- Act with Compassion. End of life and advanced care planning discussions can very difficult to bring up, talk about and follow through with. Action must be taken though. Begin from a place of compassion. While it may be uncomfortable to discuss, a peaceful death is something we all want. Discuss the topic from a place of love and compassion. If your healthcare provider does not bring it up to you, bring it up to them. Ask the serious questions that you need to know such as those about what to expect with the disease and what is the life expectancy. The more information you have, the better equipped you are to make decisions. Be sure your wishes are known. In Sarah’s case, she knows her father’s wishes but worries about him if all his meds were stopped. She may wish to clarify the terms (see #4) with him so that she can better understand the details of his directives. For instance, Sarah wants him to be comfortable and worries if pain meds will be withheld (he wants no meds) if he has pain. She might ask him what he would want if he is in pain. They can seek the advice of his healthcare provider who can provide some options. I used to sit with families and go through the meds one at a time to help patients and families make the best decision for them. Typically, some meds were continued and others were not. The living will can be amended to add more details. On the other hand, he may tell her he doesn’t want it changed. Either way, she can feel more at peace knowing they talked about it, and she is honoring his wishes.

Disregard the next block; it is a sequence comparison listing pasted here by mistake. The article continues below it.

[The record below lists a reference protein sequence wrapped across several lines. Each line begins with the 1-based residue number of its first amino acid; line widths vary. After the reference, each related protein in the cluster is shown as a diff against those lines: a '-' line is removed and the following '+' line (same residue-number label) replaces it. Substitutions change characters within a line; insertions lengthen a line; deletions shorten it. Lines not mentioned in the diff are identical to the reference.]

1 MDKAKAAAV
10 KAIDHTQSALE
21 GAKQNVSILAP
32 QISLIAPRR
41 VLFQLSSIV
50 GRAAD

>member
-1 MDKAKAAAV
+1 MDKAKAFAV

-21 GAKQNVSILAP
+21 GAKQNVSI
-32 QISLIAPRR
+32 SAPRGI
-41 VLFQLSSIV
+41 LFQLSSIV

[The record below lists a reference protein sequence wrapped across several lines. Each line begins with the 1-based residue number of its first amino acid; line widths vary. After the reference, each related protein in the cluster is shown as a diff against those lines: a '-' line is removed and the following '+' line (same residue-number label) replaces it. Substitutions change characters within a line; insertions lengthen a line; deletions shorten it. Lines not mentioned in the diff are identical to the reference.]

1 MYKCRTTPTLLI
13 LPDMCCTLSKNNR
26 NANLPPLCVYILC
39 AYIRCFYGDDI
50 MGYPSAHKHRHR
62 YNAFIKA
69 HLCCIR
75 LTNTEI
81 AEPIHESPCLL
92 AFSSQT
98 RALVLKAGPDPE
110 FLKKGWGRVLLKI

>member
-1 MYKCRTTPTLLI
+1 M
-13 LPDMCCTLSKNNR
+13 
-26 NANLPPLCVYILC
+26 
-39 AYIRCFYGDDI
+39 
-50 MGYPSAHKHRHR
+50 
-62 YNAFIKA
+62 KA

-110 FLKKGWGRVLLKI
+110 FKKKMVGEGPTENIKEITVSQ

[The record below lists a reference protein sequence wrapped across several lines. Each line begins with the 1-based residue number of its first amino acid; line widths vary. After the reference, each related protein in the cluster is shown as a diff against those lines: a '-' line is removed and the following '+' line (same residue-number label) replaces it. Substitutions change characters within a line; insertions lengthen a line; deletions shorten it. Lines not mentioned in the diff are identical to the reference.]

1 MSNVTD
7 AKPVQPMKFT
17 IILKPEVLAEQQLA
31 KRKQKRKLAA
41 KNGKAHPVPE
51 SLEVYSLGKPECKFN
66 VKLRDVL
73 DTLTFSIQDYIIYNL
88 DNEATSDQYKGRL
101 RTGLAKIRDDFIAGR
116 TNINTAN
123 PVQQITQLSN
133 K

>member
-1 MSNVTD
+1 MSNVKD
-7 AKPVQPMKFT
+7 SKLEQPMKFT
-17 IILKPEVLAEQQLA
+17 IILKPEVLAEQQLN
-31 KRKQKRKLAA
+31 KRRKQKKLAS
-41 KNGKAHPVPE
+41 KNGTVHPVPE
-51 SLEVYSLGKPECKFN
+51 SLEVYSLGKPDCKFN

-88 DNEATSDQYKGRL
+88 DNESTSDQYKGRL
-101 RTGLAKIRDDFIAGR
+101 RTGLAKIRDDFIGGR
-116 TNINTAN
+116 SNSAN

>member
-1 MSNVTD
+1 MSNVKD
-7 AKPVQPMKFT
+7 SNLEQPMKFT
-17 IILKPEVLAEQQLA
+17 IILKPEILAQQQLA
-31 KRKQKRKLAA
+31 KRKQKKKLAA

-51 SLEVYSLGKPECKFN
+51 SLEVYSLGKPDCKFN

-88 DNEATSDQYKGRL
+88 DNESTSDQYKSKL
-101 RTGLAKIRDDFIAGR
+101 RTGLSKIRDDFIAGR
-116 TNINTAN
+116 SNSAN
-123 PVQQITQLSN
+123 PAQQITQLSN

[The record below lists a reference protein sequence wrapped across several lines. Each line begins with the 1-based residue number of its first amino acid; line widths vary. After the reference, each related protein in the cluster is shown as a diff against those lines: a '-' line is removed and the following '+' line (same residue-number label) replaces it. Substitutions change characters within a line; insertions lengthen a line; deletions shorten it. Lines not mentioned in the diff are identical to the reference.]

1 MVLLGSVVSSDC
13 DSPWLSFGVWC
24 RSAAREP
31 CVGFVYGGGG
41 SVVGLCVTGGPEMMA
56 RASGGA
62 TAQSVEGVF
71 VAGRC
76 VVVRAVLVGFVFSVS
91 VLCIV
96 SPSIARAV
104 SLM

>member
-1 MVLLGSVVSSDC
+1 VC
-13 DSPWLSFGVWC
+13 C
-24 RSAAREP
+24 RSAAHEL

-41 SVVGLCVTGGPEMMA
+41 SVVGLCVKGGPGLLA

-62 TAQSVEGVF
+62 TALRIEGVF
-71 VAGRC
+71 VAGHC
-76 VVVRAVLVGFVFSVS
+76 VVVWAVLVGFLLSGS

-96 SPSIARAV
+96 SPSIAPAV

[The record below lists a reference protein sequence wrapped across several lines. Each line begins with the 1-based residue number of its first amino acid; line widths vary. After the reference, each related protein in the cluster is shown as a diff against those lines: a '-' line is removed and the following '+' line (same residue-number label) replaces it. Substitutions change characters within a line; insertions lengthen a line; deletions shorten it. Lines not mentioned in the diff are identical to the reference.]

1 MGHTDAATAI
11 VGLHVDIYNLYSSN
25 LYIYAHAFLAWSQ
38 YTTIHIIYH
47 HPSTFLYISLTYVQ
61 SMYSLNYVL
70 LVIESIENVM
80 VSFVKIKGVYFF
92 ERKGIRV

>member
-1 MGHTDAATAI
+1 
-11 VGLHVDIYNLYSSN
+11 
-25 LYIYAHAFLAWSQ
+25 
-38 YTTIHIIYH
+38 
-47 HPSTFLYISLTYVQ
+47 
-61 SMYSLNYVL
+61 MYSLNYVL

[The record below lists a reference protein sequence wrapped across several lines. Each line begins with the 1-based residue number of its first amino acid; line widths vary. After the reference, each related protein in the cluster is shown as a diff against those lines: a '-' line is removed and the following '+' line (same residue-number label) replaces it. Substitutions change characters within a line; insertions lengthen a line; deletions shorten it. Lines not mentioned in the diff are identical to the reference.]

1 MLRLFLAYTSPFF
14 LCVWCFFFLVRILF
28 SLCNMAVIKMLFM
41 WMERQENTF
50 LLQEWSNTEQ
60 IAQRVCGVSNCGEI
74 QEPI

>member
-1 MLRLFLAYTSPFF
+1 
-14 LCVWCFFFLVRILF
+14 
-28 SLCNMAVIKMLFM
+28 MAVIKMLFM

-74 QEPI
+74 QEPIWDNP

- Be open to possibilities- If your loved one is not able to make decisions on their own, the burden falls to the next of kin or whoever is identified as the health care agent. Let’s talk about ‘substituted judgement’ versus ‘decisions in the best interest of the patient.’ Substituted judgment refers to considering how the patient, if able to fully understand his or her condition, would make the decision. The patient’s values are paramount. In other words, what would they have wanted? Best-interest decisions are made when families or individuals use their own values to make the best decision on the patient’s behalf. This is, in part, Sarah’s concern. She is torn between what her father has requested and her responsibility to honor those wishes (substituted judgement) and her own ‘best interest decisions’ which are based on her values. This is totally understandable and likely unavoidable. No matter how much we wish to honor the wishes of someone we love, our own wishes, our hope for more time with them and even guilt come into play. Recognizing this When we know that we are honoring our loved ones wishes, guilt and burdened are typically lifted significantly.